Even the smallest surface aberrations can impact the aerodynamic performance of planes which fly at high speeds. At the HondaJet production facility, a pre-paint coating is first applied to the fuselage in a "crossdraft" booth where air is circulated from front to back along the aircraft body.
Contaminants such as dust and paint droplets are washed to the booth floor and removed through a drainage system to prevent impurities in the coating surface.
Next, the topcoat is applied in a "downdraft" booth, in which air is circulated from ceiling to floor to prevent paint droplets from adhering to the fuselage.
Separating the coating process into two stages has made it possible to achieve industry leading performance in both aerodynamics and aesthetics.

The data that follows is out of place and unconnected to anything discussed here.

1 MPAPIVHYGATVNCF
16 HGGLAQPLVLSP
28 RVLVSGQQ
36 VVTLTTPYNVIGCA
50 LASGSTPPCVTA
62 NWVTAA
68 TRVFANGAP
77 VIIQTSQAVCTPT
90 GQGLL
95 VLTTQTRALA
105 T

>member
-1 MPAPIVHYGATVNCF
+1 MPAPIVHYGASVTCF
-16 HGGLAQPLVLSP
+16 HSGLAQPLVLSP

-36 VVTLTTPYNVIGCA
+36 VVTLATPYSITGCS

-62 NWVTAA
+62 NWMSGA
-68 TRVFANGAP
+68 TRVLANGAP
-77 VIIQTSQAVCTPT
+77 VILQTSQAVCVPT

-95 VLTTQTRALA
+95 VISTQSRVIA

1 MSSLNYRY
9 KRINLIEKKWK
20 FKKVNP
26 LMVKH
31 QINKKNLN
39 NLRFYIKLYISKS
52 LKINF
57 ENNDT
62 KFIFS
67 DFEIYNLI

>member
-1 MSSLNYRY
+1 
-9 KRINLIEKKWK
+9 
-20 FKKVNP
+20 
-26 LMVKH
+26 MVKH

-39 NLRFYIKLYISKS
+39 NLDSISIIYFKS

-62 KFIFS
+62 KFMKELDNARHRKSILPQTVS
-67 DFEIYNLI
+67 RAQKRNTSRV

The HondaJet's color scheme was first adopted in 2003 for the first test model. When the aircraft was subsequently displayed at EAA AirVenture Oshkosh, the largest aviation show in the U.S., in 2005, its coloring drew wide praise from aviation fans, garnering comments such as "I've never seen such a beautiful plane!"
The mass-production model currently under development employs the same distinctive coloring, with silver, red, and yellow variations available in addition to the original blue.
The third FAA-conforming HondaJet model during painting